You know you've arrived as a wine-producing (and not just -consuming) state when you hire an official State Enologist. Stephen Menke, who previously served in the same role in Illinois, came to Colorado with a stack of credentials, including a degree in agriculture and a doctorate in biochemistry and molecular biology. More important, he loves the science of wine and considers the high-altitude peculiarities of Colorado's wine industry to be a challenge well worth pursuing. In vino veritus!
A few years back, crews of underground street knitters began tagging up cities across the nation — but Denver's street-art scene remained in the cold. Local light poles were left naked, bus benches stayed bare, and orange construction cones looked chilly without their little yarn hats! But thanks to the tireless work of the young women at the Ladies Fancywork Society, Denver's urban grit has gotten a little more warm-and-fuzzy of late. The anonymous knitters have donated an abundance of parking-meter mittens, trees scarves and bike-rack cozies, making the city a much warmer place. Needless to say, Fancywork members should not be harassed while applying the tricks of their trade, as knitting needles can be sharp. Thanks, ladies!
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For years, the Civic Center has been under threat — most recently with a proposal to move the Colorado History Museum into the park itself, opening up space in the 1300 block of Broadway for a revamped Colorado courts structure. But after months of debate, the board of the Colorado Historical Society instead wisely decided to build the new museum on a surface parking lot a block south on Broadway, right across the street from the Daniel Libeskind-designed complex that includes the Denver Art Museum's Hamilton Building. David Owen Tryba's firm will design the museum as part of a project that will also include office towers. So instead of shoehorning a shoebox and basement into Civic Center, as he'd proposed, he'll now get to mastermind an enormous, prominently placed work of architecture. That makes this decision a win not just for preservationists, but ultimately for Tryba, as well.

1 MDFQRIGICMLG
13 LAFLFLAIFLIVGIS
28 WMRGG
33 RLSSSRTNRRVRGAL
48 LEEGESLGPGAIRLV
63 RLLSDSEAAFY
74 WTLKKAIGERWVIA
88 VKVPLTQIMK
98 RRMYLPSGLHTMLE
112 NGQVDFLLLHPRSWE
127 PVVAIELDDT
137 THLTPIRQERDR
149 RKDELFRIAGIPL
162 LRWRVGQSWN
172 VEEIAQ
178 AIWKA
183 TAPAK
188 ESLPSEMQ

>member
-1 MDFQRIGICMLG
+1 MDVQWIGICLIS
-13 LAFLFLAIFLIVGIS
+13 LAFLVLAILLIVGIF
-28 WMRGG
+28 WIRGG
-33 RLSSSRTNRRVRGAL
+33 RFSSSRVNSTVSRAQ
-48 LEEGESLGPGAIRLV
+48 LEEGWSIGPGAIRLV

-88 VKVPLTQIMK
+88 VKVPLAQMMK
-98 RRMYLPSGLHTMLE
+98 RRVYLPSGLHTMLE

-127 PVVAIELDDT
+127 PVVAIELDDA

Best Place for Barack Obama to Visit During the Democratic Convention

Continental Divide

Since he began campaigning for president (back in 1961, the year he was born), Barack Obama has been promising to bridge the partisan divide that has split the country into red and blue states. So what better place to visit during the Democratic National Convention than the physical divide that separates the country: the Continental Divide, which runs right through this state? Besides, since Barack had Denver all sewn up at the February caucus, he doesn't need to waste any time campaigning around this town.

Best Place for Hillary Clinton to Visit During the Democratic Convention

Tolland

By August, we're betting that Hillary Clinton could use a good laugh. And so during a break in the action at the Democratic National Convention, she should make tracks to the scene of one of Colorado's most surreal moments, which occurred the last time this state hosted a high-profile international event. Back in 1997, Denver was the site for the Summit of the Eight, and while Hillary's hubby, President Bill Clinton, met with other world leaders, she and a contingent of First Wives hopped aboard the Ski Train for a trip up to Winter Park. The train was passing through Tolland, just short of the Moffat Tunnel, when a couple of fans greeted the women — by mooning them. "Ooh, there are people like that in every country," Bernadette Chirac assured Hillary.